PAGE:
California hosts a multitude of natural habitats — vast forests of Ponderosa pines and Douglas firs, tangled clusters of chaparral embedded in hillsides, remnants of Pacific wetlands, sere deserts studded with Joshua trees, expansive meadows and coastal prairies.
But forests and shrublands, two habitats most affected by wildfires, contain about 85% of the state’s carbon stock.
Forests, in particular, have endured increasing challenges lately.
As greenhouse gases proliferate with the burning of fossil fuels, climate change has intensified drought and heat waves, leading to higher tree mortality and slower growth rates. Deprived of water, many trees are unable to produce the sap necessary to trap and kill attacking bark beetles.
This mortality follows a centurylong period of heavy forest crowding — a time when forest managers began snuffing out naturally sparked wildfires and Indigenous burning practices were outlawed.
An abundance of dry wood from dead trees and luxuriant blankets of fallen pine needles accumulated over the years, loading forests with flammable tinder.
Such was the case in 2020, when the Castle fire merged with another fire and entered Board Camp, a portion of Sequoia National Park that had not burned in 132 years. The result was flames climbing into giant sequoia canopies more than 100 feet high and the death of 7,500 to 10,600 trees, according to the National Park Service.
“Sequoias really prefer frequent fire, every 10 to 20 years that will burn through … and reduce the amount of litter on the ground,” Brigham said. “What happened in Board Camp is that it basically had no recorded fire history. We’ve suppressed quite a few lightning strikes in that drainage that would have potentially burned through the grove in the past 100 years. So when the Castle fire burned into it in 2020, it just, there was way too much fuel on a steep slope and it just burned incredibly hot.”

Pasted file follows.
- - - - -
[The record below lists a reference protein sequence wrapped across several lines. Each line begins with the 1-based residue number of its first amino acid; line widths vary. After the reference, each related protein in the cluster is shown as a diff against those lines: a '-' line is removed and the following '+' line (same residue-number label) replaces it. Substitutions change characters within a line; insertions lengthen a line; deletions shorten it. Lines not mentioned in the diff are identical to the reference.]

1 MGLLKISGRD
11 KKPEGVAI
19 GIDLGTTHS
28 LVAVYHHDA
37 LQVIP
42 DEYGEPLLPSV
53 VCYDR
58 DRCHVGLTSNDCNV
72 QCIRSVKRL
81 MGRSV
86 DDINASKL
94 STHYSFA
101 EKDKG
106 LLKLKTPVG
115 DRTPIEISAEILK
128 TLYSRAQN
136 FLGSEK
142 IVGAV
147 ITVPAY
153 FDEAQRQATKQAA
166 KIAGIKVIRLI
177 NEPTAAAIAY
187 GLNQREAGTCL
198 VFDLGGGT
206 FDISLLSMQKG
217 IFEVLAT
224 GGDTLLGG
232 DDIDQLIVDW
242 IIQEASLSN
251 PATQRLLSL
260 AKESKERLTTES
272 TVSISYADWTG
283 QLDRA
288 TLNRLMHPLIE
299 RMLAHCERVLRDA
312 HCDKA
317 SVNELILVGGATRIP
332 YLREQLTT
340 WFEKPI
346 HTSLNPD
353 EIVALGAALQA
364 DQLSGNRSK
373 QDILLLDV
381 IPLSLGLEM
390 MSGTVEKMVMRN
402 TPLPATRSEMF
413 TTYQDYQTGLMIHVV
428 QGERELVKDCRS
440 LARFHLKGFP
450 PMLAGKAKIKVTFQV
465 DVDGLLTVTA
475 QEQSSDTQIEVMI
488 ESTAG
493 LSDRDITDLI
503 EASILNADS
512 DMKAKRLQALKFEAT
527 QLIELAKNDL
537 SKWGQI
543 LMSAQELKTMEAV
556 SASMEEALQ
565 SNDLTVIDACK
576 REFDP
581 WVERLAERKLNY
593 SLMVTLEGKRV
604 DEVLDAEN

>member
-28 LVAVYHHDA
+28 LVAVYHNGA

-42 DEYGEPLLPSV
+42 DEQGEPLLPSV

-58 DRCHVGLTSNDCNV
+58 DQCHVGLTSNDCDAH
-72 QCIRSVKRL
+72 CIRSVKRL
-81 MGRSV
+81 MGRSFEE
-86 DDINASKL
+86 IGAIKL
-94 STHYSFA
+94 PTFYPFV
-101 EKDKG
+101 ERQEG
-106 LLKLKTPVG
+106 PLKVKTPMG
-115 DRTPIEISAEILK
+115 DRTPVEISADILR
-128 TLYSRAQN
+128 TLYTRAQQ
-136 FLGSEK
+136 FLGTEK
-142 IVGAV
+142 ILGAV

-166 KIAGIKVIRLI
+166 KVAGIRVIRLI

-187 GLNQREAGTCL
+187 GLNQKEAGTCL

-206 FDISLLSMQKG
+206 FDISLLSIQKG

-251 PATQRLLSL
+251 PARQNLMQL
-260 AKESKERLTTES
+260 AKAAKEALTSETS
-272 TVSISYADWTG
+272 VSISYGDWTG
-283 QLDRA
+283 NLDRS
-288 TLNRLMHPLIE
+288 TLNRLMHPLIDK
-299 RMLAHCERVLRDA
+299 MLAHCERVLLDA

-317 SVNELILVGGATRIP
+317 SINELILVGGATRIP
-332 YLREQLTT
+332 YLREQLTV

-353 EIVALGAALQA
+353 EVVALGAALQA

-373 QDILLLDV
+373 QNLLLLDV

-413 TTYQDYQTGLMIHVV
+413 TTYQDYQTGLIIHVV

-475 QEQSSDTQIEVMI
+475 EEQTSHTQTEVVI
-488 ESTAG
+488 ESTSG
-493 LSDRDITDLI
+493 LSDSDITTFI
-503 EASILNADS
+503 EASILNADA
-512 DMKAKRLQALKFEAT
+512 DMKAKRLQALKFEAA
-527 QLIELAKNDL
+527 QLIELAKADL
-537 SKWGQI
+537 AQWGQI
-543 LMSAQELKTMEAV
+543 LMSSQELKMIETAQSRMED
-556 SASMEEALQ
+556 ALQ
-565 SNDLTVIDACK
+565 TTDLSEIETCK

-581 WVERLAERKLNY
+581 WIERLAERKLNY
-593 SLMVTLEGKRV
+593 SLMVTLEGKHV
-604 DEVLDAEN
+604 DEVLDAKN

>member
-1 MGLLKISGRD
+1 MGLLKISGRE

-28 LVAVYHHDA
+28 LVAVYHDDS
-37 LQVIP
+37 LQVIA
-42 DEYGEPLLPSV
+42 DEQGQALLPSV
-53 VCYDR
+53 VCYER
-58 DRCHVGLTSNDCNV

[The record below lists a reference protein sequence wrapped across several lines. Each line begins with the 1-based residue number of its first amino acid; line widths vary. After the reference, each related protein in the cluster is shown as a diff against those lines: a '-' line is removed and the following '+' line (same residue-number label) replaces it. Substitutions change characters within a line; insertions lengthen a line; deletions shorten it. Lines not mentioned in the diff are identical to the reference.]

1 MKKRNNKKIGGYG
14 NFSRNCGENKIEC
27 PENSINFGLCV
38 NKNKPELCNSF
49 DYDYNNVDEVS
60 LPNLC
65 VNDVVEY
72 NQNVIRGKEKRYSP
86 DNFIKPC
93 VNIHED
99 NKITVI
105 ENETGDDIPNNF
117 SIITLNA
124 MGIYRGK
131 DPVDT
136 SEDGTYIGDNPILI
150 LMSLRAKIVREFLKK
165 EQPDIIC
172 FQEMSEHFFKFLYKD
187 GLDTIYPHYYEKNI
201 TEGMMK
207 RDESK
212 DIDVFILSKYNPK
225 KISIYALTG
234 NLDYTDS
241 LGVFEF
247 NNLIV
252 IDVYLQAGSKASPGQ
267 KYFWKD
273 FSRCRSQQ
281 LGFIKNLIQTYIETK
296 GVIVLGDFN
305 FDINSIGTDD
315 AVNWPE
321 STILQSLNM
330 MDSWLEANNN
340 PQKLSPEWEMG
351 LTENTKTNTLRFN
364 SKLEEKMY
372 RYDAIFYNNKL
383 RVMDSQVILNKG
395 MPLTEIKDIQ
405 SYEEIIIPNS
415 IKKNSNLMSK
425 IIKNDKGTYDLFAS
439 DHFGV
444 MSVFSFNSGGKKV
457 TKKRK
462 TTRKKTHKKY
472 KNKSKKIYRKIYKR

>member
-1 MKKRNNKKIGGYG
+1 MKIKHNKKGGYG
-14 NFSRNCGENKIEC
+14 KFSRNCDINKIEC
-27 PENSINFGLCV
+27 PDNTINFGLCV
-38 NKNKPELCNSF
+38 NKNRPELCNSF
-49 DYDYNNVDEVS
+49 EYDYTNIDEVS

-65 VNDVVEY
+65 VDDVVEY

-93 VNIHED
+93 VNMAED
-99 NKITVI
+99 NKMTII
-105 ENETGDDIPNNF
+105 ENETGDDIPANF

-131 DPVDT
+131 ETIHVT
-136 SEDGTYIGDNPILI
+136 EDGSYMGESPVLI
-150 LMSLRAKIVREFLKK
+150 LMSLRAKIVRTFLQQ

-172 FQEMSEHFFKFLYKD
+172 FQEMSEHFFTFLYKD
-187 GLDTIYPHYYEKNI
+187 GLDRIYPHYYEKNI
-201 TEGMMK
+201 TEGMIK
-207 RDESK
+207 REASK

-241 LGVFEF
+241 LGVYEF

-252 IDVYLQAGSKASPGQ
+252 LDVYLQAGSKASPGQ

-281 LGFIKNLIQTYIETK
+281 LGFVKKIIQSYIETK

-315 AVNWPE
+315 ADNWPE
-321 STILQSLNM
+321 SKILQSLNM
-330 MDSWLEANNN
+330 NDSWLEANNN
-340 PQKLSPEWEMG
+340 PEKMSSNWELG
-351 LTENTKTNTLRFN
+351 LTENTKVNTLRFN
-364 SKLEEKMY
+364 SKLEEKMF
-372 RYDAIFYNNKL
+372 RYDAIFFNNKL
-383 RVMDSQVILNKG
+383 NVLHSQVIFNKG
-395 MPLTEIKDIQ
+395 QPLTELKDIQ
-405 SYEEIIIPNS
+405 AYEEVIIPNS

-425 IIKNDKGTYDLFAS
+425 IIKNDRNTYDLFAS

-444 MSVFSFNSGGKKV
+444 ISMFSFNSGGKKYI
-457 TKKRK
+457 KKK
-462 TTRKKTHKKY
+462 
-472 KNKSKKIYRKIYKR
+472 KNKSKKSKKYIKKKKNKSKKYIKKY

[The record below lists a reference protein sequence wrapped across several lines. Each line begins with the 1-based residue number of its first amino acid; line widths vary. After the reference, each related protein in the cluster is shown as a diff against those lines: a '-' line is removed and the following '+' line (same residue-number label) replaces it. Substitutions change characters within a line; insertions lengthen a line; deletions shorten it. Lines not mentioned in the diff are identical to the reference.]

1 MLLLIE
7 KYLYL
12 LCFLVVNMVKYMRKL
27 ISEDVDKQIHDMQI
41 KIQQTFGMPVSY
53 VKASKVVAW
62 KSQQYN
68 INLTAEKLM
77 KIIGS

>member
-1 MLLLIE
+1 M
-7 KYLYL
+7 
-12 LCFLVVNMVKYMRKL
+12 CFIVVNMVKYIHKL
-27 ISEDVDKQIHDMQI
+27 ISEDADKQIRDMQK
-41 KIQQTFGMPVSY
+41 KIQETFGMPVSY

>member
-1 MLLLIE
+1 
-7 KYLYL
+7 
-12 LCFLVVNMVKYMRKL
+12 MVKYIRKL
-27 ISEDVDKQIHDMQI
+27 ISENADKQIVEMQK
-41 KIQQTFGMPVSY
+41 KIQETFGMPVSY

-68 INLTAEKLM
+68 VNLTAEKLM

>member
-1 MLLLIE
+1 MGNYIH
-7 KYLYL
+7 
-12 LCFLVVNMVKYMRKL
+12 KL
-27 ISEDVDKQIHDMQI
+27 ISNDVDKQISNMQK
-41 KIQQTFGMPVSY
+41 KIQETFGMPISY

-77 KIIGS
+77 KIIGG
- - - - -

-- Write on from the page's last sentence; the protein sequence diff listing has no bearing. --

California will need to cull some smaller trees to create less dense forests, according to the state climate plan. This process, called forest thinning, is expected to initially result in some carbon losses. But, with more spacing and less competition, it hopes to produce larger, more resilient trees, which will sequester more carbon over time.
But California’s climate plans will mostly hinge on whether forestry managers can increase prescribed burning to ensure there’s less dry, dead plant material that essentially acts as fuel during wildfires.
This July, forestry managers in Sequoia National Park oversaw a controlled burn of 700 acres in a giant sequoia grove.
Though prescribed burns are carried out regularly, it has been difficult to ramp up the pace and scale of burns, according to Brigham, the park science chief. With drier conditions and wildfires seemingly occurring year-round, forestry crews need to be very careful that controlled fires don’t spread beyond what they can manage.
Meanwhile, National Park and U.S. Forest Service crews revisit burn scars to survey damage and the extent of tree mortality. But they also survey the charred earth for new life.
Though wildfires have been associated with destruction, they are also the way many trees reproduce.
Giant sequoias, for example, retain seeds inside cones. When heat from fire burns close to them, it opens older cones and releases the seeds, usually only weeks before rains sweep them into the soil.
Oftentimes, after low-intensity fires, forestry crews return and find the forest floor carpeted with thousands of seedlings. Only a few survive to maturity.
But those that do will evolve from tiny green sprouts into the largest organisms on Earth.
Each one with the potential to store hundreds of tons of carbon over its lifetime. Each one an ally for future generations.